William Bernard Baugh was born on July 7, 1930, in McKinney, Kentucky. He grew up in Harrison, Ohio, and worked in a shoe factory until he was seventeen. That year, in 1948, Baugh enlisted in the U.S. Marine Corps. He trained at both Parris Island, South Carolina, and Camp Lejune, North Carolina. Following training, he participated in the Inchon Landing and Chosin Reservoir campaigns of the Korean War. Baugh was only twenty years old when he lost his life to a grenade that landed in his squad’s vehicle. He immediately covered the explosive with his body to absorb the damage of the grenade. Baugh’s quick reaction and selfless choice saved his fellow Marines from harm. Because of his heroic deed on November 29, 1950, Baugh was posthumously awarded the Medal of Honor-- the highest military award given for service during a conflict. He was the 15th United States soldier to receive the honor in the Korean War. Eight other Kentuckians also earned the Medal of Honor for service in Korea.
Baugh’s Medal of Honor citation reads: “For conspicuous gallantry and intrepidity at the risk of his life above and beyond the call of duty while serving as a member of an Anti-Tank Assault Squad attached to Company G, Third Battalion, First Marines, First Marine Division (Reinforced), during a nighttime enemy attack against a motorized column en route from Koto-Ri to Hagaru-Ri, Korea, on November 29, 1950. Acting instantly when a hostile grenade landed in his truck as he and his squad prepared to alight and assist in the repulse of an enemy force delivering intense automatic-weapons and grenade fire from deeply entrenched and well-concealed roadside positions, Private First Class Baugh quickly shouted a warning to the other men in the vehicle and, unmindful of his own personal safety, hurled himself upon the deadly missile, thereby saving his comrades from serious injury or possible death. Sustaining severe wounds from which he died a short time afterward, Private First Class Baugh, by his superb courage and valiant spirit of self-sacrifice, upheld the highest traditions of the United States Naval Service. He gallantly gave his life for his country.”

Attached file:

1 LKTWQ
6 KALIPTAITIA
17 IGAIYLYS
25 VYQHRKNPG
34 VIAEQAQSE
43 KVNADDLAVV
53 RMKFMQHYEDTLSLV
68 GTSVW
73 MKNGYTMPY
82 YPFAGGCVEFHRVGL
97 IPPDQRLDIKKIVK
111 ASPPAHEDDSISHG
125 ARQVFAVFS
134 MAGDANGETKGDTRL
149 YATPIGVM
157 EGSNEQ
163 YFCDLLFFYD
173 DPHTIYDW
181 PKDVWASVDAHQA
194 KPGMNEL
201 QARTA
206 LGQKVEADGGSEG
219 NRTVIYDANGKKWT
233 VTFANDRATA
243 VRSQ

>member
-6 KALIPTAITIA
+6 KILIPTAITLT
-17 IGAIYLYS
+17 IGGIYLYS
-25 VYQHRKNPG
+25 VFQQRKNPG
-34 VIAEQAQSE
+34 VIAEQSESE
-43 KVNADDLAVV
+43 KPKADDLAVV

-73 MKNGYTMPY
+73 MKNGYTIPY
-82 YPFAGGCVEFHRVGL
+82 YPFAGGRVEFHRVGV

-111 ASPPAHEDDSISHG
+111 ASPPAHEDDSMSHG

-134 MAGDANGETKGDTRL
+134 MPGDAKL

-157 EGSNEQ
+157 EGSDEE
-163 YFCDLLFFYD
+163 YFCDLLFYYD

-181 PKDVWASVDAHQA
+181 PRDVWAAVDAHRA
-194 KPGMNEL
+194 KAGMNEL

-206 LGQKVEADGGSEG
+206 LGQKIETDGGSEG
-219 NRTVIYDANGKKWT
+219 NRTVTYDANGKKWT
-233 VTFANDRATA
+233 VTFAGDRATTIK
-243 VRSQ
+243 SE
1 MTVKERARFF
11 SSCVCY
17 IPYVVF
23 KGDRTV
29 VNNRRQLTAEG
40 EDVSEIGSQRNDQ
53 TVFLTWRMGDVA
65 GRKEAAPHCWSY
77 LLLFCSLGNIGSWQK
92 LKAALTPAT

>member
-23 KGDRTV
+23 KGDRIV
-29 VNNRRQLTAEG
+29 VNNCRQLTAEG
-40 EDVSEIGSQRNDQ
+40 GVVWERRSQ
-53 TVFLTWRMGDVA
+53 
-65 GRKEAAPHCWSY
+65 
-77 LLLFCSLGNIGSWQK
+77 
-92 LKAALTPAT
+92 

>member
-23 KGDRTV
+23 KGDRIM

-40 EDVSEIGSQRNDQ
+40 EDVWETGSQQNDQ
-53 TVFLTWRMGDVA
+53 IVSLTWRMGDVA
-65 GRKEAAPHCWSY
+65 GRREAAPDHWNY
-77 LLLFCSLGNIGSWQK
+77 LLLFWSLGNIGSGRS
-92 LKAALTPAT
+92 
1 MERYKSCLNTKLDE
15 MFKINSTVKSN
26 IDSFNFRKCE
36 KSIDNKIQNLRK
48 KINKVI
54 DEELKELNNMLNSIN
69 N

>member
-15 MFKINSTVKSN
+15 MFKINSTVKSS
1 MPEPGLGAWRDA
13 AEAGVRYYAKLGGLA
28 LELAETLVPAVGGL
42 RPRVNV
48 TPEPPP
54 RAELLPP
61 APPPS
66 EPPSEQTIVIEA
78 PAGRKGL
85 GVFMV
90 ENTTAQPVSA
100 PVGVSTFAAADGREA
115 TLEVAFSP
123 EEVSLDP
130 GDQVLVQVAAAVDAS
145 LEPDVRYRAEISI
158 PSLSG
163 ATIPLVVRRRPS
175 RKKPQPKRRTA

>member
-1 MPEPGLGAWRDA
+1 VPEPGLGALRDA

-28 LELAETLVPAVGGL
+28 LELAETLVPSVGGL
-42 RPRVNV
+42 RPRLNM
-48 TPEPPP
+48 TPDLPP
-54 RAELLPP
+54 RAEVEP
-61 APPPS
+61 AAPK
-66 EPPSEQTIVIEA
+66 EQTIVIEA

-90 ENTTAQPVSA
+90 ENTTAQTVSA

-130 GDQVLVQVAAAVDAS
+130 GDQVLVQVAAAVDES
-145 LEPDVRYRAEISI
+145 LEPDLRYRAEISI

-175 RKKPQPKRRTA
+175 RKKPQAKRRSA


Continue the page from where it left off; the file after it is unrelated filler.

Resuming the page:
Baugh was originally buried in Korea, but his remains were reinterred to the Glen Haven Cemetery in Harrison, Ohio, after the war.
Marker 2013 was dedicated in 1998 by the Kentucky Historical Society and the Kentucky Department of Highways. It reads: PFC William Baugh, USMC. This Congressional Medal of Honor recipient born near here July 7, 1930. Baugh served with Co. G, 3rd Battalion, First Marines, First Marine Div. (Reinforced). Awarded honor posthumously for gallantry at risk of his life to spare others serious injury en route from Koto-ri to Hagaru-ri, Korea. Presented by Ky. Marine Corps League, Ky. Chap. of First Marine Div. Assoc., and Ky. Council of Navy League.
(Reverse) Medal of Honor Winner. Baugh was serving as a member of an Anti-Tank Assault Squad during a nighttime enemy attack on a motorized column, when a hostile grenade landed in his truck. He shouted a warning to other Marines in the vehicle and hurled himself upon the deadly missile, saving his comrades from injury or death. Gave supreme sacrifice Nov. 29, 1950. Presented by Ky. Marine Corps League, Ky. Chap. of First Marine Div. Assoc., and Ky. Council of Navy League.